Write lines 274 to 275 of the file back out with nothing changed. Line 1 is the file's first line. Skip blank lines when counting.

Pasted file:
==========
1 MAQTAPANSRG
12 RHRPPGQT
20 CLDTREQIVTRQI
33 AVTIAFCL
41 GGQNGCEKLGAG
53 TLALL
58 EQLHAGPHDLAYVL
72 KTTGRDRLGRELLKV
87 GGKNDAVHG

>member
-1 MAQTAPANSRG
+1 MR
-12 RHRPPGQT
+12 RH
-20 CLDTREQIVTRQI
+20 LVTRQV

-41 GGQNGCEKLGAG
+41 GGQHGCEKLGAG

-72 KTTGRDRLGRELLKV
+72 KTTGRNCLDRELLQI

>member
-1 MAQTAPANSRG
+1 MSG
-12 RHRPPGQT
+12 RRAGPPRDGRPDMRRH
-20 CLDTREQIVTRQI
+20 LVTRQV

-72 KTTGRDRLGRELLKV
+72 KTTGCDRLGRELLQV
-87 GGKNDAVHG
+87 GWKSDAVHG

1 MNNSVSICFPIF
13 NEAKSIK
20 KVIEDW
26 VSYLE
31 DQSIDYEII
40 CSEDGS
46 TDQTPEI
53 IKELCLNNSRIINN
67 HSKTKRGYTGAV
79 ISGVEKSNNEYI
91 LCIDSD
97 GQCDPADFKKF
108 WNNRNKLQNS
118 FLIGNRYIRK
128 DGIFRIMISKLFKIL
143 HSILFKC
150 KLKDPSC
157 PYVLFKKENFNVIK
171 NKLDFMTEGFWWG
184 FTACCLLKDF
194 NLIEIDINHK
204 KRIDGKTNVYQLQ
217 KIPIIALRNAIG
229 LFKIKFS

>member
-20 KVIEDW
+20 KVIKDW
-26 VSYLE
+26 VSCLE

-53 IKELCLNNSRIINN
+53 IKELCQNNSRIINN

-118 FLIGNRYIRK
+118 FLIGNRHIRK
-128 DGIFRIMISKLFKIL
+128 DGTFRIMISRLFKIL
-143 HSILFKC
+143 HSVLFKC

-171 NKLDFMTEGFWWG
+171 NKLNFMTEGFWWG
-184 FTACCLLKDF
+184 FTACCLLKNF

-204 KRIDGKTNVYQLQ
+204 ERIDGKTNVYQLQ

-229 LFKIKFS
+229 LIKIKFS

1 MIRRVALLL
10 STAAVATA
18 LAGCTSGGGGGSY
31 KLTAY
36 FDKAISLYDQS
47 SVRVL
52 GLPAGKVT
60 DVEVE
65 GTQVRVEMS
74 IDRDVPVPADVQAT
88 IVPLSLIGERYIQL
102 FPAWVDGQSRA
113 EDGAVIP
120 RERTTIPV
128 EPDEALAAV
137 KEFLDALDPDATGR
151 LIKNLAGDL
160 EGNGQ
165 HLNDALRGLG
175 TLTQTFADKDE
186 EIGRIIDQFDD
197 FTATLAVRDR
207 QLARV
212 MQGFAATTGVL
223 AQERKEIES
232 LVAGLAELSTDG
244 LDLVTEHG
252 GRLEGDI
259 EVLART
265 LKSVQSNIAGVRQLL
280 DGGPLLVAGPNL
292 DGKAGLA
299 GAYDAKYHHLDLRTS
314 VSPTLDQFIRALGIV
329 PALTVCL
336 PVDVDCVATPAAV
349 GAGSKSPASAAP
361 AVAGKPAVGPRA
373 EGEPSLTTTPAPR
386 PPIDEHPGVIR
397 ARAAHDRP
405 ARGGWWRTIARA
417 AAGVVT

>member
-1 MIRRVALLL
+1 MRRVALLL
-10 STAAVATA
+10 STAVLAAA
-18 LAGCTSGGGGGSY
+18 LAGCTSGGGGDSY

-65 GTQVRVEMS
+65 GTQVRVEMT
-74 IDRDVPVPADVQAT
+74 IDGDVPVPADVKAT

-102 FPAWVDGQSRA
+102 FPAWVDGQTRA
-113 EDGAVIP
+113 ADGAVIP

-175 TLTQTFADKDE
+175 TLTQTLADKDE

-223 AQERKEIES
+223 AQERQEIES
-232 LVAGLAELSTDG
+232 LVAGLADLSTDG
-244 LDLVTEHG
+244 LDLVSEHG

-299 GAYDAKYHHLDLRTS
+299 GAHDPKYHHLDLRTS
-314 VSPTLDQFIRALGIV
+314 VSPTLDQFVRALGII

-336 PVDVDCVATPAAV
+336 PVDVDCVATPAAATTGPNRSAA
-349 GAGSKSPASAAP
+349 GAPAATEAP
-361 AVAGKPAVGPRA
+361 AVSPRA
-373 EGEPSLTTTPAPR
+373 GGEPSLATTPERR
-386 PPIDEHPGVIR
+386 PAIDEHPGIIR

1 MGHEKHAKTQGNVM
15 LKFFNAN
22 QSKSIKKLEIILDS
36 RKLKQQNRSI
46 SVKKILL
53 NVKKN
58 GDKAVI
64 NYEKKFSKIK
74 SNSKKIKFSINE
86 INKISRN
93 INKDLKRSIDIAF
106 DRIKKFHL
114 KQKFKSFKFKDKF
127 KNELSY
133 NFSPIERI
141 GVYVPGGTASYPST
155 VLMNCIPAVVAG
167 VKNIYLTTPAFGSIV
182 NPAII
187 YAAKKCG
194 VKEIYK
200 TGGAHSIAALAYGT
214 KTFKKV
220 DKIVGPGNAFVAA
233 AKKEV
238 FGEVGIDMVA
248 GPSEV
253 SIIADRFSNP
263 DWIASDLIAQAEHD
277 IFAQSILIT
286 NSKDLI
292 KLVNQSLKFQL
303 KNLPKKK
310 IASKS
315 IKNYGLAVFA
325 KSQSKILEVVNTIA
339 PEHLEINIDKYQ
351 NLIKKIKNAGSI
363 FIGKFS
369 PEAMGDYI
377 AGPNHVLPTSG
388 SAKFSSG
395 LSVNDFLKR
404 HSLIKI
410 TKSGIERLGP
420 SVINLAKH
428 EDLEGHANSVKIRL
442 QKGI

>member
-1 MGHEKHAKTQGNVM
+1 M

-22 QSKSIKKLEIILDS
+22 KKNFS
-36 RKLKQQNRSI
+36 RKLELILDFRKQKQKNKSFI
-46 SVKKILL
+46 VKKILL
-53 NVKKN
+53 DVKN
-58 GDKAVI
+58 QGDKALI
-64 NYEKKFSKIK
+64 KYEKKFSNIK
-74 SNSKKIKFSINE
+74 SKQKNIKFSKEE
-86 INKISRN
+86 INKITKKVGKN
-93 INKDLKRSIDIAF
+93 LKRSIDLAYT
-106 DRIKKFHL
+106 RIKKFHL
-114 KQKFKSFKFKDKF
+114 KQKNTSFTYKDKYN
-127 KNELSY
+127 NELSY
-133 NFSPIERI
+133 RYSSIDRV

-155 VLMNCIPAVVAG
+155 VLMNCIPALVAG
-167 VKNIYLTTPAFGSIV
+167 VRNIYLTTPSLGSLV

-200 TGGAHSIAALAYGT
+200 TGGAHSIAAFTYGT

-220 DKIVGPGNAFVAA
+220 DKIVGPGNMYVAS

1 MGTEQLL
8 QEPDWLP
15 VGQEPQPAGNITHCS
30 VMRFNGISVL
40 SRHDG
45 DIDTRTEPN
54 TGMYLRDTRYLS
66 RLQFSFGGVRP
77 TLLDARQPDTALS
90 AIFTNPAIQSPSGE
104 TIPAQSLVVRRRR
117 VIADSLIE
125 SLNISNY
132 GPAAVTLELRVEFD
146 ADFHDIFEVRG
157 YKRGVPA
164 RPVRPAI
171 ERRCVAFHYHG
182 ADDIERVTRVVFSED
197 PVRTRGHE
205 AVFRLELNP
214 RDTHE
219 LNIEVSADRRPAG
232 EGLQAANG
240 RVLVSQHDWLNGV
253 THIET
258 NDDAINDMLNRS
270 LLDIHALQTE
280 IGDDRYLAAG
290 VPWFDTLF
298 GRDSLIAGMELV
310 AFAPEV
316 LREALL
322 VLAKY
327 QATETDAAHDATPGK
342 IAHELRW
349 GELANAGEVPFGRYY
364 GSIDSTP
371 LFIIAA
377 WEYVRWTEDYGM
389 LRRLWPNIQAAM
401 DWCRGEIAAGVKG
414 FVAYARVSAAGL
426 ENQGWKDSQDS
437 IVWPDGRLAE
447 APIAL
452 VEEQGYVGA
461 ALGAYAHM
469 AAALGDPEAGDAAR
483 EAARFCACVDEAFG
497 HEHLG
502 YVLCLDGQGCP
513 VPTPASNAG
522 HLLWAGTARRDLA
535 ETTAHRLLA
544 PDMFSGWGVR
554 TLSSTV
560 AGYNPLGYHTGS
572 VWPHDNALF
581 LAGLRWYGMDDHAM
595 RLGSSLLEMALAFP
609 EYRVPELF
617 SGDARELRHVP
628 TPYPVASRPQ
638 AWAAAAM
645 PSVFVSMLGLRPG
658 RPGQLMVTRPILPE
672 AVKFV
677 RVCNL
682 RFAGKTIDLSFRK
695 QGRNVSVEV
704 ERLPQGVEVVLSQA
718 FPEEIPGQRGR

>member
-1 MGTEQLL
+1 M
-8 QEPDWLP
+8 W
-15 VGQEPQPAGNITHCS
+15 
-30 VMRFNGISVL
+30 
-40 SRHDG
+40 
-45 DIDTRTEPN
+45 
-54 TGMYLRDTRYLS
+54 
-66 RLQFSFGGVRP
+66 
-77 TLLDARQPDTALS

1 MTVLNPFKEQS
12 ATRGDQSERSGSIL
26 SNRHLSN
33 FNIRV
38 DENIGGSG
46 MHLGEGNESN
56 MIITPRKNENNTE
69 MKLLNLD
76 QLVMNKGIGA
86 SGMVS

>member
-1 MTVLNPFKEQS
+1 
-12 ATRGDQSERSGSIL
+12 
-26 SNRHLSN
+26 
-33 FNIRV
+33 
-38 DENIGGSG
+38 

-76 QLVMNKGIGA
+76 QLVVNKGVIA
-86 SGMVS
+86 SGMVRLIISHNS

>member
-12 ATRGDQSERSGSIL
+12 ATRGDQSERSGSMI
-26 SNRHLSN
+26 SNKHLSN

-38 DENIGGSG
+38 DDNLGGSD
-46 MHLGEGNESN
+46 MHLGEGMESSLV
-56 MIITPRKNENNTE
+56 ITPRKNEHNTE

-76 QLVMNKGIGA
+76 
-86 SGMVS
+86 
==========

316 LREALL
322 VLAKY